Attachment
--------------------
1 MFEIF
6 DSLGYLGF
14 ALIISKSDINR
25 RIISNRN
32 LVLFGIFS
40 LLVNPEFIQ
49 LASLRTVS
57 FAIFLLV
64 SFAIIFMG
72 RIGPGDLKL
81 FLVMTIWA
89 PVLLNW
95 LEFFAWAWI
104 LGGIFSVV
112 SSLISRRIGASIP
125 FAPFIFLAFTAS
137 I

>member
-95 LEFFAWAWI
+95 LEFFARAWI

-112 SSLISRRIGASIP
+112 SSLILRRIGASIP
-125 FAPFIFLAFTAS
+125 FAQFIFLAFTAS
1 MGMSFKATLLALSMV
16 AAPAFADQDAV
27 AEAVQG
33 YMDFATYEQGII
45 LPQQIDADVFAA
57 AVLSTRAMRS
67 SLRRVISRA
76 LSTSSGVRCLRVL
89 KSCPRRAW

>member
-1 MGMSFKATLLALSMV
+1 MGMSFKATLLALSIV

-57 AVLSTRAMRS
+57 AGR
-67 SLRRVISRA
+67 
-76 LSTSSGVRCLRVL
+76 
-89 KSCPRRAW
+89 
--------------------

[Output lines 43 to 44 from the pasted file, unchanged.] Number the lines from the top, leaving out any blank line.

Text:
-89 KSCPRRAW
+89 